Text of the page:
MGS4 Impressions | PS3Blog.net
I loved previous MGS titles, but this game completely exceeded my expectations. There are a few things that really set this title above the glut of other action games on the market:
- Original, Inventive Gameplay: MGS is probably the most original and inventive in terms of action game mechanics. Most action games, even my favorites, tend to take a very standard and well established genre and add a few cool, unique touches and polish and clever implementation details on top of that. MGS has so much unique play elements and content in it, that it really goes beyond a simple genre and stands in a league of its own. One good example of MGS originality: the boss battles. If you’ve played any of the MGS games, you will know what I mean.
- Balance between depth and ease of play: A lot of developers are dumbing down their games to cater to a wide audience. We see a lot of titles that are nothing more than very basic run-and-gun gameplay; they are easy to get into but ultimately superficial, derivative, and not very interesting. At the other extreme, there are games that are so complex and require prolonged effort to learn and appreciate. MGS4 definitely balances this well. There is plenty of depth and tons of highly detailed and very original gameplay systems to sink your teeth into, but players can dive right in and enjoy without reading a manual or playing tutorials or tutorial-like levels.
- Variety: The game structure changes quite a bit as the game progresses. Just as you start getting comfortable with one game mechanic, the game changes things up. Some games create a single set of gameplay mechanics, and then build N levels of story, art, and content on top of that. MGS4 is not like that at all. The downside to this is that I sometimes felt like I didn’t get enough time to play with certain game mechanics before I moved on to the next thing. I can always replay the game, but a little more length to some of the levels would have been nice.
- Gameplay Options + Customizability: You can clear most scenes through a blast-everything approach or a stealthy sneaking approach. But beyond that, there are tons of optional ways to customize your play experience. There is an a elaborate weapon customization system, with tons of optional guns, add-ons, and modifications. There is a close quarters combat system to master, lots of specialty stealth moves, a variety of special camoflague tricks, and you can learn how to exploit battlefield dynamics and ally with militia groups. And none of these systems are forced on you or are necessary to progress through the game. You can delve into the ones that interest you and play the game how you like.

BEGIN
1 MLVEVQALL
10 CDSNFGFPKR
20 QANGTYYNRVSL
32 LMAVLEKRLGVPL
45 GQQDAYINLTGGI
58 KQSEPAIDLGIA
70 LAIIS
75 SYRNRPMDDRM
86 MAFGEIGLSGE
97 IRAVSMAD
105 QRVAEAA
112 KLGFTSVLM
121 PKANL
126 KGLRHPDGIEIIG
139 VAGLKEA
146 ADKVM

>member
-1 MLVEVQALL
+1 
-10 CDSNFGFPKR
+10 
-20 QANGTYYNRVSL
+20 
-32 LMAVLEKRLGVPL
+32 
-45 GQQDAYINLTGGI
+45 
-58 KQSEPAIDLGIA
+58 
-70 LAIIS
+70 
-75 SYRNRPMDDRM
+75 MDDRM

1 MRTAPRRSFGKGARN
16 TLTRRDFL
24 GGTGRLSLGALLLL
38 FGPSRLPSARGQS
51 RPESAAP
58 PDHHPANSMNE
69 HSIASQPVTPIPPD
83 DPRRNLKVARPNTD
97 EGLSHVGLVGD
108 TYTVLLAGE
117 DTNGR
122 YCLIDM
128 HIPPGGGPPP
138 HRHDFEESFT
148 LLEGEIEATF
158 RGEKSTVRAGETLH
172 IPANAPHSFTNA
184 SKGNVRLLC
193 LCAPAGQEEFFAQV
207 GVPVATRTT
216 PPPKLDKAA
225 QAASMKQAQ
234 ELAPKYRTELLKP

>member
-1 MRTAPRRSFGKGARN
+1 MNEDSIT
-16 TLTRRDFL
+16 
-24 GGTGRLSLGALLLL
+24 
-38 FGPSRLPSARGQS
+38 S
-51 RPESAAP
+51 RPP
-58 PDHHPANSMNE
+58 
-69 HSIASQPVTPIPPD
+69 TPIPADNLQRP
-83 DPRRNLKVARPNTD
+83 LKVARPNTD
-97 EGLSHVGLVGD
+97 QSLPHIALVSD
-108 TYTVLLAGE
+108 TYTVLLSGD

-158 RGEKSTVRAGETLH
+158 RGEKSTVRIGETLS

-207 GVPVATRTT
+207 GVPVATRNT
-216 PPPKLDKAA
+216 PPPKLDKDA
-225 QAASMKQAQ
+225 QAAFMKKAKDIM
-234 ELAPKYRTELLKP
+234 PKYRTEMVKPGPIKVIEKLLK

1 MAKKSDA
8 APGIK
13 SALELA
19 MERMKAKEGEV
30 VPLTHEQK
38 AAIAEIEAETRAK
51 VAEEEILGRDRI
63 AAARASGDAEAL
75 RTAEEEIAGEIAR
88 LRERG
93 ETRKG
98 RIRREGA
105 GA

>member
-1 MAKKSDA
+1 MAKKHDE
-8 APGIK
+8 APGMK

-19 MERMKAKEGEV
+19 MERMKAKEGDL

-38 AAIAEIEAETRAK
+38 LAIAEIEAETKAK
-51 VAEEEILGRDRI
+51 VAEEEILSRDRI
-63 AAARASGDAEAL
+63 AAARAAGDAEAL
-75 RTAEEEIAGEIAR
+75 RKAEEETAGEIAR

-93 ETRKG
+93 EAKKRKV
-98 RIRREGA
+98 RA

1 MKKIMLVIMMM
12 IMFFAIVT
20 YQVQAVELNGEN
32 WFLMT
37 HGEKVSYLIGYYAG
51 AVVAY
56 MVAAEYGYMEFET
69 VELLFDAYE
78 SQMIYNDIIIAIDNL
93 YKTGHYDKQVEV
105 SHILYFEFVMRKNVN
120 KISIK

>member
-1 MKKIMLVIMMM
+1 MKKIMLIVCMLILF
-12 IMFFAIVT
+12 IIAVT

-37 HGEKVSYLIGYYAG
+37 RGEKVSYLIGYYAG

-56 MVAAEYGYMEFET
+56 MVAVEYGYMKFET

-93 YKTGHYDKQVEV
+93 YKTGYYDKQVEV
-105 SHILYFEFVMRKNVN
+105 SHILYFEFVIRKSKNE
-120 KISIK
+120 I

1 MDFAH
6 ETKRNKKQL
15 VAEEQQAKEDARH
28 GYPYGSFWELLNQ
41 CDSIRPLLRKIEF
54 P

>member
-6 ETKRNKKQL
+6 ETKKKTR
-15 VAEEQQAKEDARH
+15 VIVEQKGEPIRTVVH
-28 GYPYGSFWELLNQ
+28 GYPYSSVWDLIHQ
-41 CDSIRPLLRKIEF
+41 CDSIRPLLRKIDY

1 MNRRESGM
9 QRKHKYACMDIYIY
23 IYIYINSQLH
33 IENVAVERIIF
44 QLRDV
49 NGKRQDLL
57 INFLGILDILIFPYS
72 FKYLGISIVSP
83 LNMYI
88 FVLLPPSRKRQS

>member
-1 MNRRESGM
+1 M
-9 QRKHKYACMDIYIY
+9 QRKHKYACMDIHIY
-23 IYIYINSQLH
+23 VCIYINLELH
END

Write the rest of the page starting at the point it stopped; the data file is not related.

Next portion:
- Story: This isn’t Academy award material, but this is top notch comic book style fiction. The villains are reminiscent of Batman, with goofy themes, special powers, and exagerated personality quirks. There is some really well thought out pop-science and dystopian alternative history. The mythology to the series is also very deep and well thought out. Players can appreciate it without any previous knowledge of the series, but it’s more rewarding as you get into it. I’ll be honest, some of the dialog in MGS games has been atrocious, it can occassionally be long-winded, and I’m not enough of a fan to read the Metal Gear graphic novels or anything like that, but for the most part it’s like a really cool comic movie. It’s even better (IMO) than Hollywood comic movies and provides the perfect backdrop and context for the game experience.
- Cut Scenes: Metal Gear has become infamous for having long and frequent cut scenes. Reading about 45-minute cut scenes sounds very daunting at first, but ultimately, the cut scenes are a key part of what makes the game great. I tend to hate cut scenes, because most games have terrible stories, and the cut scenes get annoying after a few seconds. It’s not simply that MGS has a great story, even though it does. The blend and pacing between action sequences and story cut scenes just works. There are tons of storyless action games out there, and many players will prefer them, but for fans, the story and atmosphere are a key part of the MGS experience, and I wouldn’t want it any other way. You can also pause/skip the cut scenes, and many of the cut scenes feature limited interactivity, such as switching cameras, and controlling a mini-robot while the dialog proceeds in the background.
- It’s easy to miss everything: For a game with so many options and gameplay systems and subtleties, it’s really easy to beat the levels really quickly and only see a small portion of what’s in the game.
- It’s not for everyone: For most players who appreciate the occasional comic or graphic novel, this game is a fan’s dream. Some other people don’t have the time or patience for that type of fiction or have simply outgrown their appreciation for such fantasy; these people probably won’t have the patience to appreciate this game.
- Out of Style: I’m so sorry, Snake. But, the mullet? Cigarette chain smoking? The bandana? And what is that, a glute suit? Please don’t try to rationalize it; it looks ridiculous. The designers may have fooled themselves into thinking this stuff was the peak of comic hero fashion in some previous decade, and they were wrong. But today it just looks crazy.
- Online ID System: This is a nitpick that doesn’t affect the core game, and it’s been harped on plenty already, but it’s still worth mentioning: Their online dual-ID system is excessively obtuse and completely unnecessary. Why not hook into the user’s PSN ID like every other game?